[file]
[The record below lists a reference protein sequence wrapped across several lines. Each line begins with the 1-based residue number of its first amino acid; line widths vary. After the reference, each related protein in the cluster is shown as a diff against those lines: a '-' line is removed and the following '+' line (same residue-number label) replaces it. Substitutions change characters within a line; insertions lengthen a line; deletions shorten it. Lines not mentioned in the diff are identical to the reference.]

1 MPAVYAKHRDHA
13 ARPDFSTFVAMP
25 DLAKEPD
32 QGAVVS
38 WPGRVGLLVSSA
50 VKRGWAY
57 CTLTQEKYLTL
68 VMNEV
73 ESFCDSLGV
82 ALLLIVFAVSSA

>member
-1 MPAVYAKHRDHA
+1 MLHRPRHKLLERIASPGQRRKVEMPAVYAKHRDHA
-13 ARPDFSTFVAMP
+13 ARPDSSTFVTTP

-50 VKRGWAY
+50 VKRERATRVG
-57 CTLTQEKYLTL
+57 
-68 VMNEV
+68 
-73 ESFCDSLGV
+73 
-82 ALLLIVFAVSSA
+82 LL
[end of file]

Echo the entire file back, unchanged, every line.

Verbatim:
[The record below lists a reference protein sequence wrapped across several lines. Each line begins with the 1-based residue number of its first amino acid; line widths vary. After the reference, each related protein in the cluster is shown as a diff against those lines: a '-' line is removed and the following '+' line (same residue-number label) replaces it. Substitutions change characters within a line; insertions lengthen a line; deletions shorten it. Lines not mentioned in the diff are identical to the reference.]

1 MPAVYAKHRDHA
13 ARPDFSTFVAMP
25 DLAKEPD
32 QGAVVS
38 WPGRVGLLVSSA
50 VKRGWAY
57 CTLTQEKYLTL
68 VMNEV
73 ESFCDSLGV
82 ALLLIVFAVSSA

>member
-1 MPAVYAKHRDHA
+1 MLHRPRHKLLERIASPGQRRKVEMPAVYAKHRDHA
-13 ARPDFSTFVAMP
+13 ARPDSSTFVTTP

-50 VKRGWAY
+50 VKRERATRVG
-57 CTLTQEKYLTL
+57 
-68 VMNEV
+68 
-73 ESFCDSLGV
+73 
-82 ALLLIVFAVSSA
+82 LL